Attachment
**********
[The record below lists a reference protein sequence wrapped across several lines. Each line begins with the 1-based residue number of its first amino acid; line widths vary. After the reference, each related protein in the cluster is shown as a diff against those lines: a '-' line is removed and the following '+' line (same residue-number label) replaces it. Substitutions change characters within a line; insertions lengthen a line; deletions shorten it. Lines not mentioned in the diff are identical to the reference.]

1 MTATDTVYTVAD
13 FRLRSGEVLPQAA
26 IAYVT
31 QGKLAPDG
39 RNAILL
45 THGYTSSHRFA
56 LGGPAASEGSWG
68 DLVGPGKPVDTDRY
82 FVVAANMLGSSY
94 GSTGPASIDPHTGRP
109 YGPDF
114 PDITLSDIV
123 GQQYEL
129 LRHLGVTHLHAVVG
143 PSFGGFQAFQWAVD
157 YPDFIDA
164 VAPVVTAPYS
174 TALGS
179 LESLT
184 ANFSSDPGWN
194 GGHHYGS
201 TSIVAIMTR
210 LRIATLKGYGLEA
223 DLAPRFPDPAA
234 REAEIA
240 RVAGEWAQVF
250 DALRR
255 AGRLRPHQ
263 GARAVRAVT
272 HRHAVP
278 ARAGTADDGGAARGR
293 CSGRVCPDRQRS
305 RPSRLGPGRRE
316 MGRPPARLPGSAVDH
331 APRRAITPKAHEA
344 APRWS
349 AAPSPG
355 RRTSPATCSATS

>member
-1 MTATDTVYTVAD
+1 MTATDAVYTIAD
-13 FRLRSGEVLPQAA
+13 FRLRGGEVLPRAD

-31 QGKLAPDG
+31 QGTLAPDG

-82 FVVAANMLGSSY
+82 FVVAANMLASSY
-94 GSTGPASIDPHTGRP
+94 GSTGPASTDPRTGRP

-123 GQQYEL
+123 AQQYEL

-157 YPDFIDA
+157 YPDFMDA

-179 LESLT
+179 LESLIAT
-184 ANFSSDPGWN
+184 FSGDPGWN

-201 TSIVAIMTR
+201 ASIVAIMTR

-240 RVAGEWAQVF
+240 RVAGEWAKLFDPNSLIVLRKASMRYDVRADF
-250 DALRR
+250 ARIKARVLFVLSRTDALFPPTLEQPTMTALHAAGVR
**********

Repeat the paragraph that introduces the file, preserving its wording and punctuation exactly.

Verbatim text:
[The record below lists a reference protein sequence wrapped across several lines. Each line begins with the 1-based residue number of its first amino acid; line widths vary. After the reference, each related protein in the cluster is shown as a diff against those lines: a '-' line is removed and the following '+' line (same residue-number label) replaces it. Substitutions change characters within a line; insertions lengthen a line; deletions shorten it. Lines not mentioned in the diff are identical to the reference.]